Monday, July 16, 2012


From the archives of the Catholic Herald, July 17, 1953, here's a terrific article: some great English Catholic history, and a sermon from Msgr. Knox.


Papal Delegate reopens famous Lulworth Chapel
The memory of the Catholic squires who kept the embers of the Faith alive in England through the twilight years of the 18th century was honoured on Saturday and Sunday at Lulworth Castle in Dorset, the ancestral home of the Weld family.
Lulworth Chapel was the first Catholic church to be built for public worship. It was here that Bishop Walmesley, Vicar Apostolate, consecrated the first member of the Hierarchy of the United States, Archbishop Carroll of Baltimore, on August 15, 1790.
The chapel has been redecorated and restored as far as possible to the original state when it was built by Thomas Weld in 1786, and Archbishop Godfrey, Apostolic Delegate, reopened it by consecrating its altar and singing Pontifical Mass.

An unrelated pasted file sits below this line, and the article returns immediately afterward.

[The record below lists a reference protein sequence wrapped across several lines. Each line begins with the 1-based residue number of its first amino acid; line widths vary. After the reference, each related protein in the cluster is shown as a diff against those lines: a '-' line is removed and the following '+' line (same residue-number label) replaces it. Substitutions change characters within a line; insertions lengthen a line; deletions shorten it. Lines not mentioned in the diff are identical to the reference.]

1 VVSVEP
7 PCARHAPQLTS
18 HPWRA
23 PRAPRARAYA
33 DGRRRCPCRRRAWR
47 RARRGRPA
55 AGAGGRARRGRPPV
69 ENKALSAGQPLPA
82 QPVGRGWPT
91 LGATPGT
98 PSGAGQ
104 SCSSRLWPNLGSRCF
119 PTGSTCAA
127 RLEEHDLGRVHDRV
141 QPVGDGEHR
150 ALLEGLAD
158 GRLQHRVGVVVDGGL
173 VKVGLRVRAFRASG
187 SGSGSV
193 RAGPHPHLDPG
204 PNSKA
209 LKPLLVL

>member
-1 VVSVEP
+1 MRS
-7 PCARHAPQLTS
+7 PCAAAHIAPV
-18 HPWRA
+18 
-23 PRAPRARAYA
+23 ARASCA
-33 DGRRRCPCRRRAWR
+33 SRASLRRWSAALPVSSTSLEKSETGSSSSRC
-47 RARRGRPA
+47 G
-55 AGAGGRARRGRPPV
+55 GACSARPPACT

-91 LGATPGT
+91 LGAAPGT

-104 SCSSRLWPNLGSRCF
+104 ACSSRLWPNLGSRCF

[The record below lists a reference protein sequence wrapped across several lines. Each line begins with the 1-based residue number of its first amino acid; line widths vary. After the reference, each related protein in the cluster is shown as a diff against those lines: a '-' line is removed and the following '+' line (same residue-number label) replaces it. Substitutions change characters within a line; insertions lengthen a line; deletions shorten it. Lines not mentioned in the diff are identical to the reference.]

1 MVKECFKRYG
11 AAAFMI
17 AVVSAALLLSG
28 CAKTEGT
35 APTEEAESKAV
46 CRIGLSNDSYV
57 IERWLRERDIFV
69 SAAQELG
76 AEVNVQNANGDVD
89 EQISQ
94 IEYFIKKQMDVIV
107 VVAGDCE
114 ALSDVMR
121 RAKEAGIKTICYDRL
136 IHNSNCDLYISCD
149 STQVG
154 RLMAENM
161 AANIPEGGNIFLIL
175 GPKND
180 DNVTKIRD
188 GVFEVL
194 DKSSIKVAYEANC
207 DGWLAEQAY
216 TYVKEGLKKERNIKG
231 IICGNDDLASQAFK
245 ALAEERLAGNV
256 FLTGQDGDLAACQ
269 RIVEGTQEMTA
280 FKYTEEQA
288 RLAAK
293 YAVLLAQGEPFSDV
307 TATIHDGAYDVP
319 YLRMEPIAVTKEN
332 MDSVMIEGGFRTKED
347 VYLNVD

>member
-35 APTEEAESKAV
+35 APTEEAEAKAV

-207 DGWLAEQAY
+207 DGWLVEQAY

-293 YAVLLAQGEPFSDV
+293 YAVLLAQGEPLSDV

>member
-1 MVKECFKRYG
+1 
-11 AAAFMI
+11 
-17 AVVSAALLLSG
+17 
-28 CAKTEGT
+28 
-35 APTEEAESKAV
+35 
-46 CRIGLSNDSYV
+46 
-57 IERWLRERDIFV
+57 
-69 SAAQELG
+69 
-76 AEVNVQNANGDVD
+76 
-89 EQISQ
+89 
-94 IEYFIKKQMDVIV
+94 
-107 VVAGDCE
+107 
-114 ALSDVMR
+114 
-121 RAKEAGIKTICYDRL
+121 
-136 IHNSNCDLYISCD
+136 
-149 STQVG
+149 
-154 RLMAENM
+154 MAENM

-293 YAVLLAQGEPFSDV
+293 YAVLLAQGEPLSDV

Request to King
Bishop Grimshaw of Plymouth and Bishop Parker of Northampton assisted at the ceremony, and Mgr. Ronald Knox preached.
To build the chapel Thomas Weld sought the personal permission of King George III who, when at Weymouth, often visited him at Lulworth Castle.
The restoration, based on two sketches by the original Georgian architect, has been carried out under the guidance of a former president of the Royal Institute of British Architects, Mr. H.S. Goodhart  Rendel.
It is now flooded with light from the large Georgian windows which have been inserted, and the interior is a glory of white, green and gold decoration, with a blue dome.
Col. Joseph Weld, the present squire, has been responsible for the whole enterprise, and tribute was paid during the week-end celebrations to his generosity and to the fidelity to the Church in the long and unbroken tradition of his family. The Bishop of Plymouth described him as “a model Catholic layman.”